It’s believed that the Coolidge effect can sometimes come into play when sex happens quickly. The Coolidge effect is a biological phenomenon observed in animals whereby males progressively lose interest in mating with the same female yet have heightened sexual interest in new females.
Maslar explains that when a man first starts dating, they’re very excited, and their dopamine and vasopressin go up. But if they satiated sexually too quickly, they drop back down. Therefore, a man may lose interest, pursue other women, and not be around long enough to fall in love.
However, it’s also important to note that this isn’t always the case, and men can still fall in love with women they have sex with early in the relationship. Still, couples need to be careful not to confuse the exhilarating feeling of lust for love to avoid trouble later down the road.
Why commitment could be the key to love for men
Studies show that men in committed romantic relationships have 21% lower testosterone than men who are not. That means when a man commits, their testosterone will no longer be blocking the bonding hormone oxytocin, helping them fall in love and develop a long-term bond.
The study also showed that marriage isn’t a defining factor, as both married and unmarried men can be in committed relationships and experience lower testosterone.
When a man’s testosterone drops after committing to someone, it doesn’t mean they will experience diminished sex drive. But they should lose interest in pursuing sex from other women.
6 love tips for men and couples to make it work
Okay, so we’ve talked a lot about what happens to a man when they fall in love and the chemical processes involved, but what practical advice can we take from it?
Well, here are six tips for men and couples at the early love stage:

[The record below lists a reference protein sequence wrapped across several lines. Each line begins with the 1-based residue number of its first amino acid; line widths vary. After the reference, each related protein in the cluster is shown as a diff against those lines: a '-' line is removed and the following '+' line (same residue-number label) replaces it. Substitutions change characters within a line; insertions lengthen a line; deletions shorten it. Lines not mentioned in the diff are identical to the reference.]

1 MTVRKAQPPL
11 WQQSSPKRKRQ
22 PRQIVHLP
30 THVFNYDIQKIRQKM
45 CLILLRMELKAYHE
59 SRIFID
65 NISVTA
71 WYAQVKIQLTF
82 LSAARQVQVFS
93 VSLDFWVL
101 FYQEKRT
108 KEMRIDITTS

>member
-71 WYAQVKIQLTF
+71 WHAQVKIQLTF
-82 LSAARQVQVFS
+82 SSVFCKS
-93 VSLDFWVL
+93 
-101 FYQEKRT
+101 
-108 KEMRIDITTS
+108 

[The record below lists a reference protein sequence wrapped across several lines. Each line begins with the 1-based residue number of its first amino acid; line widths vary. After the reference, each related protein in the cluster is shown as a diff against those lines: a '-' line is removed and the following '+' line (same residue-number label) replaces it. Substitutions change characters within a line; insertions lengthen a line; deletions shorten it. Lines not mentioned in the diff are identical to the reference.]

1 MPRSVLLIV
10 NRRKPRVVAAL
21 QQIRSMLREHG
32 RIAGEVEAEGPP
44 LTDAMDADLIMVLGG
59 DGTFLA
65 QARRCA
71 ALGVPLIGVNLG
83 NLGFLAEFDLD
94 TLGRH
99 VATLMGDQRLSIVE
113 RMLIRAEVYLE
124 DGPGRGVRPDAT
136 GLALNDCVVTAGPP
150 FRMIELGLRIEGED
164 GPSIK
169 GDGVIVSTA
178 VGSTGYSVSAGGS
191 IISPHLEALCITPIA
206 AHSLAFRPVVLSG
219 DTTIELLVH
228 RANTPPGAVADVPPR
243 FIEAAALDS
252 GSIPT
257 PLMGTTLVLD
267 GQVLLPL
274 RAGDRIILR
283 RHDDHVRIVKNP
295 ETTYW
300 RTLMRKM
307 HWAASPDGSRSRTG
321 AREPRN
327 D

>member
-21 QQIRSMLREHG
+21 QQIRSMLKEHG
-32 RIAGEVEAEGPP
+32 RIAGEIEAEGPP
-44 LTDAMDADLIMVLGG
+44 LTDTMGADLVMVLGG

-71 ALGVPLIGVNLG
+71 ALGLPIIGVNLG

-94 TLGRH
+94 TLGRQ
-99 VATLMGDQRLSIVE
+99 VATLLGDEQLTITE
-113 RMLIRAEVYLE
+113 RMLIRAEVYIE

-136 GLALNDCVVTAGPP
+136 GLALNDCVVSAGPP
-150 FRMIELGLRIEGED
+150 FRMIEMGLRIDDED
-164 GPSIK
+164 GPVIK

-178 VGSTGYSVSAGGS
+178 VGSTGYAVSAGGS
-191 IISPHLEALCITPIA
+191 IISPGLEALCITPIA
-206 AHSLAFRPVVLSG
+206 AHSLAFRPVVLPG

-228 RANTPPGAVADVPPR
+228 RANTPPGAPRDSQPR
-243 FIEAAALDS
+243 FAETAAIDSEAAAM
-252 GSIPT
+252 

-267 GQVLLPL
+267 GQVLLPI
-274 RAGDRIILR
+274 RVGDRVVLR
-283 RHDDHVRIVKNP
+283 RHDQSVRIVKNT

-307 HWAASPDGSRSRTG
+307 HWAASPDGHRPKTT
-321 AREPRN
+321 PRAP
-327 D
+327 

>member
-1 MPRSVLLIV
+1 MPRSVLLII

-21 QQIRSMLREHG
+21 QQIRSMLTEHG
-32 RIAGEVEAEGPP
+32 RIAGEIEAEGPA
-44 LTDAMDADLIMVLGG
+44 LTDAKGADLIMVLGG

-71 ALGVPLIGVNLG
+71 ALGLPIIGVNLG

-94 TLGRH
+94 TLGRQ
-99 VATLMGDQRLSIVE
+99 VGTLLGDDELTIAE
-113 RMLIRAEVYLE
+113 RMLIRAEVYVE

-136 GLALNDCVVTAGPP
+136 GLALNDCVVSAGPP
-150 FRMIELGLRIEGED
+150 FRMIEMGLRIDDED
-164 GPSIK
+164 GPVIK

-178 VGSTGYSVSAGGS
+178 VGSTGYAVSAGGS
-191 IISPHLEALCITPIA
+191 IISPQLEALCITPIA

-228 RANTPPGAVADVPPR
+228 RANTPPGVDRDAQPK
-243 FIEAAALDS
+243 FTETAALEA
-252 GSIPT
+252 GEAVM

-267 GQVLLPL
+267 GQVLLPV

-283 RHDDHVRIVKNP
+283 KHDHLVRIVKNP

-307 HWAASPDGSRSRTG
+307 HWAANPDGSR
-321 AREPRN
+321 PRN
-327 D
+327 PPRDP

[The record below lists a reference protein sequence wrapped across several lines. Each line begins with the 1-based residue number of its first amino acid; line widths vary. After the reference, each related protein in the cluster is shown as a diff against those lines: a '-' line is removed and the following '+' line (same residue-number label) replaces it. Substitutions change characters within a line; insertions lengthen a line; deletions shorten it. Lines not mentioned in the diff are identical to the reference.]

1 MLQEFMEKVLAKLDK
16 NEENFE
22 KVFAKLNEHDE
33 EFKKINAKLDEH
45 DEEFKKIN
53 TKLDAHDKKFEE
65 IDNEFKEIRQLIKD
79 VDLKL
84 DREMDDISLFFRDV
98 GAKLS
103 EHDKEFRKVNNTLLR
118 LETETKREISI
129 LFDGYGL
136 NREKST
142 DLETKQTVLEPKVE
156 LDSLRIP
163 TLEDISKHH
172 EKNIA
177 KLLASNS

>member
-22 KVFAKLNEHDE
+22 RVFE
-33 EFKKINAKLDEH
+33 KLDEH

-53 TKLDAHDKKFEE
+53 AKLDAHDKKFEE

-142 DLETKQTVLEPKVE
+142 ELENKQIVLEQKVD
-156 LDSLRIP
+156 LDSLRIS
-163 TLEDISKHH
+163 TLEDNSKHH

Be prepared for changes in your body
When you fall in love, your brain releases a cocktail of chemicals that alter everything from your sleeping habits to your appetite. You might find yourself wanting to spend more time with your partner or feeling more “needy” and dependent.
Be self-aware of your experiences
If a man becomes “addicted” to their partner, this could indicate they’re at the romantic love stage. Consider abstaining from sex for a while to see if your relationship is built on more than lust.
As we see from the data above, if a man loses interest in pursuing other women and finds their partner most desirable, this is a good indicator of interest in building long-term relationships.
Love takes time, so don’t rush into anything without thinking it through first. Give yourself and your potential partner time to get to know each other and see where things go.
Communicate openly and honestly
Communication is key in any relationship, but it’s especially important in a new one. Make sure you’re both on the same page from the start by communicating your needs openly and honestly with each other.
Seek professional help if needed
If you find yourself struggling to cope with the changes brought on by falling in love, don’t hesitate to reach out for help from a therapist. They can support you during this potentially challenging time and help you explore your emotional and physical experiences.
A therapist can also provide guidance to couples on recognizing each other’s positive attributes and patterns and building a happy relationship and long-term attachment.
Understanding how love affects the brain and body won’t make it any less intense or memorable. Still, it might help you avoid some unworkable relationships, heartbreak, and other potential pitfalls along the way and get to know yourself better.
If you’re still unsure whether you’re in love, if your partner loves you, or if you have any other relationship concerns, our therapists here at Calmerry are always ready to help.
It can be hard to adjust and know how to build long-lasting, healthy relationships. So online counseling is a great way to receive impartial, supportive, and expert guidance.
Kate has an MD in Health and Medical Psychology. She has worked in the healthcare industry since 2017, helping people with depression, anxiety, trauma, and grief as well as identity, relationship, and adjustment issues. Kate tries to make the world a better place by fighting stigma and discrimination and advocating for equality and equity for all people. And what she loves most about her work at Calmerry is the possibility to make quality mental health care even more accessible to everyone – one step at a time.Read more